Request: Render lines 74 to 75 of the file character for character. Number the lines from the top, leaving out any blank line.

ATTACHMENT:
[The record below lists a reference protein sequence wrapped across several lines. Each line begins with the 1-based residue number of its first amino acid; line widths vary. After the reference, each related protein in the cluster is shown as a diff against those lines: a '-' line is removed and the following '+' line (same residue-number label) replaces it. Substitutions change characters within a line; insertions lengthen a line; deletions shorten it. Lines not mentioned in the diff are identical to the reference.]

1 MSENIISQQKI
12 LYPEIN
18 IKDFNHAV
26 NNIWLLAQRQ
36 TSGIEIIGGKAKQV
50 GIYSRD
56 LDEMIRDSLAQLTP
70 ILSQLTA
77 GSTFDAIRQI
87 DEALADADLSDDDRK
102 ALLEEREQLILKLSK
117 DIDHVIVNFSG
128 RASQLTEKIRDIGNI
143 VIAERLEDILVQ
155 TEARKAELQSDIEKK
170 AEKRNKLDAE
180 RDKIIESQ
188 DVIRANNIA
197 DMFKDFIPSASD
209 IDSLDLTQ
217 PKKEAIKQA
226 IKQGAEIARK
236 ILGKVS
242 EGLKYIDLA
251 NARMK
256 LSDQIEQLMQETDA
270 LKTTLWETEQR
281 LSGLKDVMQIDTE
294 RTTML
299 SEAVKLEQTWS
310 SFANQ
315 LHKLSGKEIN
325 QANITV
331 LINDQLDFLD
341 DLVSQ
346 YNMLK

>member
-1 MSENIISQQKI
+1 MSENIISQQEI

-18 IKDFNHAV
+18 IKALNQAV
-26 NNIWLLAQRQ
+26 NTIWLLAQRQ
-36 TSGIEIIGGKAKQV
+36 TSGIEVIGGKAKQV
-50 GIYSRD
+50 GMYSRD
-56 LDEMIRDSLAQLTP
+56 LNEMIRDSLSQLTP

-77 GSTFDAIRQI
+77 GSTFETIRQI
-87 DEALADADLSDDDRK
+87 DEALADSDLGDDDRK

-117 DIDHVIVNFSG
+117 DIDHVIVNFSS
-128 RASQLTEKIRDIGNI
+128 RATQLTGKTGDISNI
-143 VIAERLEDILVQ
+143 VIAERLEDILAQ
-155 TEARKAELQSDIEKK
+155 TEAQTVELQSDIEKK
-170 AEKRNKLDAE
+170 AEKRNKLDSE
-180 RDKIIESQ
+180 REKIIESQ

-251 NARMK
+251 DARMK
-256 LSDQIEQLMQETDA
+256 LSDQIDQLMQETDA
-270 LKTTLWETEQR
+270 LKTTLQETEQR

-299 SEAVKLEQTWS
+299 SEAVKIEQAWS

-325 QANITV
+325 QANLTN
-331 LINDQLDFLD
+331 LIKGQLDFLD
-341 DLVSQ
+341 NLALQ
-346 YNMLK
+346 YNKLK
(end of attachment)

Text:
+299 SEAVKIEQAWS

-325 QANITV